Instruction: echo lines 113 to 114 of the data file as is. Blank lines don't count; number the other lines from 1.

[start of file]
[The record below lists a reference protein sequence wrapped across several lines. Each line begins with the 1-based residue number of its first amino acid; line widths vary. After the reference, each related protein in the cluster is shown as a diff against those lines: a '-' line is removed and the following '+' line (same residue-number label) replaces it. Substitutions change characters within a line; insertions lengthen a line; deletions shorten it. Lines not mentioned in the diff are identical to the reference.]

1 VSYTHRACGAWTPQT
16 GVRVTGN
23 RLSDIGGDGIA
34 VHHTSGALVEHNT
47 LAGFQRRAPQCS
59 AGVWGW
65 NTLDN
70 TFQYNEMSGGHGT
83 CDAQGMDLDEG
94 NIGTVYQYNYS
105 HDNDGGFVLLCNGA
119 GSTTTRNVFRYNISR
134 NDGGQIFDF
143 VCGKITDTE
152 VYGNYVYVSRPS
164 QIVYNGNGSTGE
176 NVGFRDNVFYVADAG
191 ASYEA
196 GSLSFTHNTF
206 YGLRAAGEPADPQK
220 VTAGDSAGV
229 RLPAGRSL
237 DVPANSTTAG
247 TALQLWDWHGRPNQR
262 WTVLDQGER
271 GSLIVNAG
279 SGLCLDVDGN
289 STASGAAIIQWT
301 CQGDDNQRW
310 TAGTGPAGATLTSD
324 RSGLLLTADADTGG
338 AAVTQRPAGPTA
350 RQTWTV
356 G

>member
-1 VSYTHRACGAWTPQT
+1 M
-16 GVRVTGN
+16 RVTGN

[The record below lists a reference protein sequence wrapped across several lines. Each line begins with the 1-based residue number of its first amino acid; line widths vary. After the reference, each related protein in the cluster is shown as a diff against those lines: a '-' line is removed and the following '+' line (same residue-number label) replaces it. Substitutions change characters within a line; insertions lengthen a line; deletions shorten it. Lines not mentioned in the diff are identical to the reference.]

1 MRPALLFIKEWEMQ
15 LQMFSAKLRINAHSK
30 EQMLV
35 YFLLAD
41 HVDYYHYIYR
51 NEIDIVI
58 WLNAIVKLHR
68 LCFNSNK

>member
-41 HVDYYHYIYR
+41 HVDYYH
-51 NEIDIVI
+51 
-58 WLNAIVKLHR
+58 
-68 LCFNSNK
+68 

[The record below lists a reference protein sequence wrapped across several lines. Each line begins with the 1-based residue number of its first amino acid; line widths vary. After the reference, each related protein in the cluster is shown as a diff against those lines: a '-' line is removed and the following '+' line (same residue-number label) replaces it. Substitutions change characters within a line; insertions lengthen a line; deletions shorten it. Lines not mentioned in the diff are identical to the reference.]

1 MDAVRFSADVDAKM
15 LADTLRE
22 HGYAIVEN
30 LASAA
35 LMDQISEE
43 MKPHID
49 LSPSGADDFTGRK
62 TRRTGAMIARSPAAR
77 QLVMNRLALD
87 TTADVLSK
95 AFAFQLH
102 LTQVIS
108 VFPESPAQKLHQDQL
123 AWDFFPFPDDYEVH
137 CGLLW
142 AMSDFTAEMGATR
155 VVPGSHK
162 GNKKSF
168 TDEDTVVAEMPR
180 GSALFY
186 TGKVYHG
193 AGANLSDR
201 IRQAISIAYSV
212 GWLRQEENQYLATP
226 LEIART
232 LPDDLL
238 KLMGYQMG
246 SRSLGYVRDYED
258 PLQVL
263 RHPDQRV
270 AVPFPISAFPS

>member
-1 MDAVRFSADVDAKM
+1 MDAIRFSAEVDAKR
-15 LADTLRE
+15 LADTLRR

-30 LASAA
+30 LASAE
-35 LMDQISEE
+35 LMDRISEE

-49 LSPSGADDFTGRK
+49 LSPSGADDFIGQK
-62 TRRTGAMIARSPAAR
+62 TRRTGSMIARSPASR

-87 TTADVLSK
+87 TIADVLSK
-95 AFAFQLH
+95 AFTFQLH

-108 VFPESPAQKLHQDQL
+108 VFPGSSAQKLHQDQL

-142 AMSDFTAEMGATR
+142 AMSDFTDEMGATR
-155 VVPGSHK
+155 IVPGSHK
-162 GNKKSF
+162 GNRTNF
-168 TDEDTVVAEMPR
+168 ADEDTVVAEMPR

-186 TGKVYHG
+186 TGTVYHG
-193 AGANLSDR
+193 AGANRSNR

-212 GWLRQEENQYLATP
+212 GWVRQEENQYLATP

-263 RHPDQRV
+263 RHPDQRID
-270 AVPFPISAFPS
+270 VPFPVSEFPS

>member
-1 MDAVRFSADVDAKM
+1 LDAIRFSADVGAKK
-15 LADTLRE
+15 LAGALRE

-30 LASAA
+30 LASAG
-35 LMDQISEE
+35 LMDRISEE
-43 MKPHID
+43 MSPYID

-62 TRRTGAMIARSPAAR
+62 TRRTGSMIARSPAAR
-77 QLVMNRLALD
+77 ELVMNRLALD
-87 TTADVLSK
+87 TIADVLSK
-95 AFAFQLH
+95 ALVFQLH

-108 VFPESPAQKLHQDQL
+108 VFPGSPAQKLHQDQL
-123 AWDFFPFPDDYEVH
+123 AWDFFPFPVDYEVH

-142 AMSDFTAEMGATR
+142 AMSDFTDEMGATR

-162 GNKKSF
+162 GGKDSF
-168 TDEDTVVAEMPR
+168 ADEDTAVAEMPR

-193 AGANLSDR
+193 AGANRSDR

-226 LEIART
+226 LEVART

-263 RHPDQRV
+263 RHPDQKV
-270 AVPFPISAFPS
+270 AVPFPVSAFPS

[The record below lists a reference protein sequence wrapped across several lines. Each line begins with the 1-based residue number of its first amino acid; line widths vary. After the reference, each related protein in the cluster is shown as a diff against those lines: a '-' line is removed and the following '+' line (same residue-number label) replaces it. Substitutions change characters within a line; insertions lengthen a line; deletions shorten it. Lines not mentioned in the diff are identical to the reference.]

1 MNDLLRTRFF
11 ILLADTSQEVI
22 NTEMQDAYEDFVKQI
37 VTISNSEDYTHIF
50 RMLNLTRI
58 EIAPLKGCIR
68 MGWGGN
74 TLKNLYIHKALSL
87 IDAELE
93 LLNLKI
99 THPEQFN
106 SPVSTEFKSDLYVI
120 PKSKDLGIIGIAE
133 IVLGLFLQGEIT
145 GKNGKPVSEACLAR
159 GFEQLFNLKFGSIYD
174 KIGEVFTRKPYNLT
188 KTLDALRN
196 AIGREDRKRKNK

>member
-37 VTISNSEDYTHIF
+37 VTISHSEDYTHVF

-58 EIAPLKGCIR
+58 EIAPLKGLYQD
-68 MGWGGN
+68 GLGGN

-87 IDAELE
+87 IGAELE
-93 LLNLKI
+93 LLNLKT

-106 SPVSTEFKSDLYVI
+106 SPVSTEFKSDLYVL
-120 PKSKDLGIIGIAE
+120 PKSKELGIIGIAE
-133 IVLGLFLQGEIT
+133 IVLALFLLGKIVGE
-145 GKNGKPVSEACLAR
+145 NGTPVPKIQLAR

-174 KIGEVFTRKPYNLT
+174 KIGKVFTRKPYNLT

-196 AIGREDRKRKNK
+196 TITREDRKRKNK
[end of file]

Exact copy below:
+155 IVPGSHK
-162 GNKKSF